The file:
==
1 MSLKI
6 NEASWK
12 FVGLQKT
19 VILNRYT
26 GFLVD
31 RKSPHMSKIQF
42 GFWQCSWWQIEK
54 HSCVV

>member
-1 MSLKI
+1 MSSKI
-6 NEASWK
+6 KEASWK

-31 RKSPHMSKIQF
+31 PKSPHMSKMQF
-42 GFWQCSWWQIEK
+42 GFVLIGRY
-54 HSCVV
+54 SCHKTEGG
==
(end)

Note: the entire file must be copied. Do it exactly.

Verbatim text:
1 MSLKI
6 NEASWK
12 FVGLQKT
19 VILNRYT
26 GFLVD
31 RKSPHMSKIQF
42 GFWQCSWWQIEK
54 HSCVV

>member
-1 MSLKI
+1 MSSKI
-6 NEASWK
+6 KEASWK

-31 RKSPHMSKIQF
+31 PKSPHMSKMQF
-42 GFWQCSWWQIEK
+42 GFVLIGRY
-54 HSCVV
+54 SCHKTEGG